by Moses Apsan, Esq.
November 8, 2010 - The outcome of the Arizona "papers please" law will be decided by a three-judge panel of the 9th U.S. Circuit Court of Appeals. They will weigh the legality of Arizona's immigration law, SB 1070. The three judges will decide Arizona's appeal of a lower-court ruling that blocked the most-controversial sections of the law from being applied.
The Arizona law (SB 1070) allows state officials to inquire into the immigration status of any person based upon "reasonable suspicion": For any lawful contact made by a law enforcement official or agency of this state or a county, city, town or other political subdivision of this state where reasonable suspicion exists that the person is an alien who is unlawfully present in the United States, a reasonable attempt shall be made, when practicable, to determine the immigration status of the person.
Two Primary Issues with the law:
Racial Profiling – The state and county enforcement officers are to use the “reasonable suspicion” standard when coming into lawful contact with any individual, not just illegal alien. It could even be an American citizen.. This should mean that the officer must have to have some reason, outside of race alone, to request documentation from the individual who is stopped, questioned, detained, arrested, etc. Governor Brewer recently toned down the “any awful contact” however, officers may stop and ask for documents from everyone in a van or car that is blocking or impeding the flow of traffic. This is a very low level of inquiry, which can basically stop a major portion of drivers.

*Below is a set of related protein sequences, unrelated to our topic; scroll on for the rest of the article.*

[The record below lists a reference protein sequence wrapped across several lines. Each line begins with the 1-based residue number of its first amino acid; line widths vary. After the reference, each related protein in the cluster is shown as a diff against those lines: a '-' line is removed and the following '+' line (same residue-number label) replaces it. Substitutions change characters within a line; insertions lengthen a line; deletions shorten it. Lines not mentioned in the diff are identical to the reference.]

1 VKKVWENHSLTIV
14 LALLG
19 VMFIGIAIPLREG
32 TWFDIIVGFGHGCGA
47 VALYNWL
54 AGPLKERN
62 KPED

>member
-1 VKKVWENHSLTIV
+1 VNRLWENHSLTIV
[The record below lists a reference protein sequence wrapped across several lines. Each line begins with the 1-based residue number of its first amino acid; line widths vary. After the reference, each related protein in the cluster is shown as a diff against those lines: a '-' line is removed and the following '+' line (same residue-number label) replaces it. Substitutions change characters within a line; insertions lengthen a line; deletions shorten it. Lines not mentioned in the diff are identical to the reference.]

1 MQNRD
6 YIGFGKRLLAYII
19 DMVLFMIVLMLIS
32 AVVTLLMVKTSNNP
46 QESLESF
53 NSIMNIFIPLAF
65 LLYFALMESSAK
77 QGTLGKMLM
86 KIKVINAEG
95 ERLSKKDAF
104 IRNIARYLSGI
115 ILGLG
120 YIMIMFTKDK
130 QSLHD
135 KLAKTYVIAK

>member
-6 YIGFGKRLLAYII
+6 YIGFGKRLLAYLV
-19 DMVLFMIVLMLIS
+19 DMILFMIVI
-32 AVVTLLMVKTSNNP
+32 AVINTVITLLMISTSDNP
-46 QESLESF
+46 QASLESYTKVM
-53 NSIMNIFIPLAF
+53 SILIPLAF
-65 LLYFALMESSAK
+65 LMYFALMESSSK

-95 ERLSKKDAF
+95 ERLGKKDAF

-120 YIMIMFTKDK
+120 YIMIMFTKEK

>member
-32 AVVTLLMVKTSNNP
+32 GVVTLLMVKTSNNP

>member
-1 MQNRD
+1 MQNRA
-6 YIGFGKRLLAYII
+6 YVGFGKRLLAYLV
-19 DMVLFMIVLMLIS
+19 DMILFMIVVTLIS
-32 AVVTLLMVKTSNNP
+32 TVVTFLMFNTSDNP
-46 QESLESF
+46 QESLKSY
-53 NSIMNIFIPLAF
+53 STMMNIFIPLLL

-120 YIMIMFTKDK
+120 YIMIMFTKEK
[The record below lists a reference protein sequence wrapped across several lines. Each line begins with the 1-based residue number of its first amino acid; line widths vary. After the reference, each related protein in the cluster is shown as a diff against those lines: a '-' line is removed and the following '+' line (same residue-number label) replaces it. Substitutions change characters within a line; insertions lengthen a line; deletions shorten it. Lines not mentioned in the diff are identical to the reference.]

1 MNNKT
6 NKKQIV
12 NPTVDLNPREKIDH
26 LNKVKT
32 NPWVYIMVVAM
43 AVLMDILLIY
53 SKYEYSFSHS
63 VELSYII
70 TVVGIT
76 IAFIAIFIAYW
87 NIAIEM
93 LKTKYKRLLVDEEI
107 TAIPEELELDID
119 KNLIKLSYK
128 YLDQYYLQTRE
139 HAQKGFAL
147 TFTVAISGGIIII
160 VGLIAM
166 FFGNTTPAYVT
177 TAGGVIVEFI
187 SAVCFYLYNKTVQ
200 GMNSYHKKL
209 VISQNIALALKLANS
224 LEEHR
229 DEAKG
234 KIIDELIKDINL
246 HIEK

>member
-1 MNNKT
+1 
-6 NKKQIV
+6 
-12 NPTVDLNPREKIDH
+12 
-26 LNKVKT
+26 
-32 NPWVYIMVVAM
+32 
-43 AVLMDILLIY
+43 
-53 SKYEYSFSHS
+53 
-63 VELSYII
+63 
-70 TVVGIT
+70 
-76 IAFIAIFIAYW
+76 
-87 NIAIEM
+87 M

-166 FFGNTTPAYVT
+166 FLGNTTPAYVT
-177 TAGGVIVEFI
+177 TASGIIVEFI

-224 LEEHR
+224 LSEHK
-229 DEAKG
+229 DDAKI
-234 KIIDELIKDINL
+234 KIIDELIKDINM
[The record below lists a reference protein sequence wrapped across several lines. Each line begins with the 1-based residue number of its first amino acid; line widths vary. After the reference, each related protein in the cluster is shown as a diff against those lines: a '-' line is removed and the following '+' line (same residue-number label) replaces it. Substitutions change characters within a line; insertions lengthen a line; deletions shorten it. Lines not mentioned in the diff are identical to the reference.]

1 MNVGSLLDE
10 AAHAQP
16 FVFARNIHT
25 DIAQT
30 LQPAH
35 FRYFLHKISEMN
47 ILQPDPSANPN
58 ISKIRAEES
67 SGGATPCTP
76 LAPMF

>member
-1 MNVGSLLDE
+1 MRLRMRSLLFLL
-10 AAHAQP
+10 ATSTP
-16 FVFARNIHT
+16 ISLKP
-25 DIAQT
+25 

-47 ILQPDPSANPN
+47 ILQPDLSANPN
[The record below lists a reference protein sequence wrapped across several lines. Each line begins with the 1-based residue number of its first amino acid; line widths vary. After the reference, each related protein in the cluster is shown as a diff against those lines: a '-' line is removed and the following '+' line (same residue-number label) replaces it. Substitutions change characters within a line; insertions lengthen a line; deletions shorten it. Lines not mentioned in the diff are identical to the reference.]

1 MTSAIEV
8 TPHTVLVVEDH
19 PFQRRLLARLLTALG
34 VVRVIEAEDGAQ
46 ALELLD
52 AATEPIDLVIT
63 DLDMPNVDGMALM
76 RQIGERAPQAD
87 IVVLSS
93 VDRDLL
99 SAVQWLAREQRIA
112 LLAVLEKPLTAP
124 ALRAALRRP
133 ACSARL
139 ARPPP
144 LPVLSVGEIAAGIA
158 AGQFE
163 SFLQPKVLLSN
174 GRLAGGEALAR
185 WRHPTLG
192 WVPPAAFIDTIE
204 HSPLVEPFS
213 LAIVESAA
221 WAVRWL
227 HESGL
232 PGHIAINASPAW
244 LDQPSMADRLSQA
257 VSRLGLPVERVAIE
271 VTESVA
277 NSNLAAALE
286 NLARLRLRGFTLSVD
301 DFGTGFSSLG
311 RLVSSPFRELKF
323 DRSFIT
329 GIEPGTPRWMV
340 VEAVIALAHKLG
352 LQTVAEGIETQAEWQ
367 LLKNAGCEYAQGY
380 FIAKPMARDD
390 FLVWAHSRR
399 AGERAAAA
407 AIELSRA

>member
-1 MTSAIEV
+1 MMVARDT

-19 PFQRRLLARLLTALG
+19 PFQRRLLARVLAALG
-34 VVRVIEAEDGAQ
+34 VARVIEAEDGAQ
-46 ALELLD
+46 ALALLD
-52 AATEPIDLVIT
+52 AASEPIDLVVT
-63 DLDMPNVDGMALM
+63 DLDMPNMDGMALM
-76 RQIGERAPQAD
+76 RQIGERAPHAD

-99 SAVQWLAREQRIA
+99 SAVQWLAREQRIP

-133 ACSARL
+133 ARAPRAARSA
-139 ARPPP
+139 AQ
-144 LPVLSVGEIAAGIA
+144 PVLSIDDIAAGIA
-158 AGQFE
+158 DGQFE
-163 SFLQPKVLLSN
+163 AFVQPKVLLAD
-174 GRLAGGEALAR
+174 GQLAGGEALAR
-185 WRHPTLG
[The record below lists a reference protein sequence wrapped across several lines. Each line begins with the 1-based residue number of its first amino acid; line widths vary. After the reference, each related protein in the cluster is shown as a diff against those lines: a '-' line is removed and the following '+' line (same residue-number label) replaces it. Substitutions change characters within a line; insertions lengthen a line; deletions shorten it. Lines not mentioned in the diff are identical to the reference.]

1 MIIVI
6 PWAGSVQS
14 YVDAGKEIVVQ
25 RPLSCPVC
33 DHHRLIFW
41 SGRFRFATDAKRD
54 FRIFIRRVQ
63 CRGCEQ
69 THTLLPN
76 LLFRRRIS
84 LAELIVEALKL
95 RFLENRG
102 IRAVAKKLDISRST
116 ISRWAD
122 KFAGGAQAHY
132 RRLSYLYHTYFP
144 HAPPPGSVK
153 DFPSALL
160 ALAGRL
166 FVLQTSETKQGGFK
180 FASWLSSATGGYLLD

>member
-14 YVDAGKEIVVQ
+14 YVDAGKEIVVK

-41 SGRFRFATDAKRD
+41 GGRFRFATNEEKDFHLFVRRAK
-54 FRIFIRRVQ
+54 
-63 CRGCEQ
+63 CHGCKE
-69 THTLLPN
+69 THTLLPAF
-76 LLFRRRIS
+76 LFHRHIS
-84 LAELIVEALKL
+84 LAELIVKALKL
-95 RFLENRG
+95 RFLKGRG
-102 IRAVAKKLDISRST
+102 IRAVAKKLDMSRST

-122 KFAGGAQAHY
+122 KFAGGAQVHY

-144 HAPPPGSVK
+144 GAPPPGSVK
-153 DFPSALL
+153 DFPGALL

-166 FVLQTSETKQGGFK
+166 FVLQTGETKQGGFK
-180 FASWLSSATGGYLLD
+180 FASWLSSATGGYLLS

Doctrine of preemption – Whether the Arizona law usurps the power of the Federal Government to be the sole arbiter of immigration laws.
Proponents Argument #1
Doctrine or Preemption - Since the federal government did not do anything about the immigration problem they are in essence relegating the responsibility to the individual states as permitted by the 10th Amendment of the Constitution.
SB 1070 would expose the fact that the Federal Administration has completely abandoned its duty to secure the border and enforce our immigration laws, ultimately forcing Arizona to enact the law. Senator Jim Inhofe (R-Okla.) described the law a reaction to the federal government's inaction, "I think the frustration is that the federal government isn't enforcing the laws, so we're going to do it on the state level." (The Hill, April 26, 2010). Senator John McCain (R-Ariz.) said that his state had to pass a tough immigration law because Obama has failed to "secure our borders." (The Associated Press, April 27, 2010). He added that the situation in his state is "the worst I've ever seen."
Proponents Argument #2
Proponents of the law have repeatedly referred to the killing of two Phoenix police officers by illegal immigrants in 2007, or the recent killing of a cattle rancher near the Mexican border by a drug smuggler. State Rep. John Kavanagh, a co-sponsor of the law, said of illegal immigrants, "They bring a lot of crime with them."
Phoenix Police Chief Jack Harris told reporters that some 10% of his arrests are illegal immigrants — a number near the estimated percentage of undocumented immigrants in the local population. The Maricopa County sheriff's office, which runs the jail for Phoenix and surrounding cities, said 20% of its inmates are illegal immigrants. Fifteen percent of state prisoners are illegal immigrants.